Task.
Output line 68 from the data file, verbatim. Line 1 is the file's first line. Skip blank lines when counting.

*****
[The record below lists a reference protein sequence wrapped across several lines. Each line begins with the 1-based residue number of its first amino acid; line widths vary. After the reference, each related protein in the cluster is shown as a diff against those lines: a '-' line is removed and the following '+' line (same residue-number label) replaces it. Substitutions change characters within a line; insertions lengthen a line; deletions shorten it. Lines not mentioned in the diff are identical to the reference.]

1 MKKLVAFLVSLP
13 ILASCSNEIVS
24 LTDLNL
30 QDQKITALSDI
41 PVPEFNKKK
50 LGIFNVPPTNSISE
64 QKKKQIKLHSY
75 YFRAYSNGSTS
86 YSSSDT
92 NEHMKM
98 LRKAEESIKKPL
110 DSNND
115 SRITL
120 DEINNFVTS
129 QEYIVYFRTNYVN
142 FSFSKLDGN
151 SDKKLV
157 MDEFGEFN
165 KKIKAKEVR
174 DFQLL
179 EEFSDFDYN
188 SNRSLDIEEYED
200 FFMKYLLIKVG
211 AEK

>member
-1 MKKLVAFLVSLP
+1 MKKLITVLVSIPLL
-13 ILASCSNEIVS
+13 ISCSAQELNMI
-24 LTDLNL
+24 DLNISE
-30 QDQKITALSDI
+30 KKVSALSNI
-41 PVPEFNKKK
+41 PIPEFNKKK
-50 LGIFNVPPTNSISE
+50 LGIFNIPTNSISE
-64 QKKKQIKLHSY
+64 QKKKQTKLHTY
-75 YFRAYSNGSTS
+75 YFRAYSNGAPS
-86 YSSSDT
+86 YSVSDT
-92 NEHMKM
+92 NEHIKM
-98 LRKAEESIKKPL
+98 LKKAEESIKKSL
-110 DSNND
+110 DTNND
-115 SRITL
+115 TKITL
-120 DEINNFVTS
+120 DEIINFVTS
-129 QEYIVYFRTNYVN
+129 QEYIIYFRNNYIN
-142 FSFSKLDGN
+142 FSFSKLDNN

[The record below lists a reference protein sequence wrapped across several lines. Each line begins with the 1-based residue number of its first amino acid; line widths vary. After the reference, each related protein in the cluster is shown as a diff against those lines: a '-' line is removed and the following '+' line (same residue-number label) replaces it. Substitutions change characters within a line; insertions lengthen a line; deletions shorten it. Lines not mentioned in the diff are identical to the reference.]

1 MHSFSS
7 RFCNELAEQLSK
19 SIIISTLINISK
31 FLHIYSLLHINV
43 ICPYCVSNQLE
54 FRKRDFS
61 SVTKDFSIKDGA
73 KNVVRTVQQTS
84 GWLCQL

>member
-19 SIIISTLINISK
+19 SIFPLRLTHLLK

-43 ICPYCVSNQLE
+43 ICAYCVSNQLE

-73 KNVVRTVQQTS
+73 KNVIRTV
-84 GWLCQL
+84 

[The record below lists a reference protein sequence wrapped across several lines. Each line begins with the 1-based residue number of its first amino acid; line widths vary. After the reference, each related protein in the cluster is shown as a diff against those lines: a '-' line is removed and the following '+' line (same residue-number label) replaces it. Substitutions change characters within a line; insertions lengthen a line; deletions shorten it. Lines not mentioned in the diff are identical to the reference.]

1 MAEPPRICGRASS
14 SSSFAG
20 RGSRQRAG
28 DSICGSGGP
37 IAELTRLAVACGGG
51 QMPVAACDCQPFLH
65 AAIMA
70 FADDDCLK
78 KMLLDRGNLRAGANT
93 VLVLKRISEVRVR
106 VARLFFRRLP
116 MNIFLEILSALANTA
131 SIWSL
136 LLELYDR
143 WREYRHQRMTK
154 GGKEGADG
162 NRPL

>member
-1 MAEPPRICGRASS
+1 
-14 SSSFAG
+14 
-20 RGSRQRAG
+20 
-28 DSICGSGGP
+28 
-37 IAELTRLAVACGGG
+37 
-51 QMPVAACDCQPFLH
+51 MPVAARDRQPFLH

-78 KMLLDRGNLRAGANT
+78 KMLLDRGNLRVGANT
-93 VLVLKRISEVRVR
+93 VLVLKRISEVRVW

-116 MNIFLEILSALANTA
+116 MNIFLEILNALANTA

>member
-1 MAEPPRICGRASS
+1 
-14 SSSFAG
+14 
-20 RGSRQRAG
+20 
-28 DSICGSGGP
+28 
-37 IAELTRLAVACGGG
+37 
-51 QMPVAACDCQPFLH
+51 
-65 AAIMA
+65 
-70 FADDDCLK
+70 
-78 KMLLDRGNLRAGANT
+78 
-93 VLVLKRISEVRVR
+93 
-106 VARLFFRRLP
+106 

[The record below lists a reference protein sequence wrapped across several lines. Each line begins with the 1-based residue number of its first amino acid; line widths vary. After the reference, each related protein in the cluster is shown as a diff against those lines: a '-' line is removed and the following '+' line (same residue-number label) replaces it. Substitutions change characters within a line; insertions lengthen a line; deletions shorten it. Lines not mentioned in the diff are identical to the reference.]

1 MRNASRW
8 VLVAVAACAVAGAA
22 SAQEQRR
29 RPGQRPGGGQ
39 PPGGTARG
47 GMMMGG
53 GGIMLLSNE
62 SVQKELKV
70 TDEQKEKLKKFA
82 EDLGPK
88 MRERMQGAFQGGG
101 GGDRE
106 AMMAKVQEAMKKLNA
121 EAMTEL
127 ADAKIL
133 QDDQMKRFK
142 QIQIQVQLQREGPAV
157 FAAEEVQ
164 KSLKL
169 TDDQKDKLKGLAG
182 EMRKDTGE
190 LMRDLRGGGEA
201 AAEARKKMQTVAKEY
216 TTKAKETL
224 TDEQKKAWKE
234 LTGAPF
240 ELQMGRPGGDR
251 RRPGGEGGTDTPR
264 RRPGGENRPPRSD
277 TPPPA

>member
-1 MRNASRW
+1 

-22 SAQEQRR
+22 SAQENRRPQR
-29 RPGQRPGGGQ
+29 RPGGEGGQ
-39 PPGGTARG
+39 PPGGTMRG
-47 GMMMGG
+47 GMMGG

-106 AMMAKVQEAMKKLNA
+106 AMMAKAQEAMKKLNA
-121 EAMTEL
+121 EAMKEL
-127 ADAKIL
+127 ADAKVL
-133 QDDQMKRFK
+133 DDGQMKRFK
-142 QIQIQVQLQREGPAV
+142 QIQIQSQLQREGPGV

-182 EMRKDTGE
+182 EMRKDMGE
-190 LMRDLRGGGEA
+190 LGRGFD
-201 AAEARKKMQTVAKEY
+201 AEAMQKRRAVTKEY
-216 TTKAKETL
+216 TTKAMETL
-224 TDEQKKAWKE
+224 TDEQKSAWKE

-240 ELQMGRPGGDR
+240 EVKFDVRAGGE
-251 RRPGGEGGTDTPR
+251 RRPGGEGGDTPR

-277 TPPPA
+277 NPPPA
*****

84 GWLCQL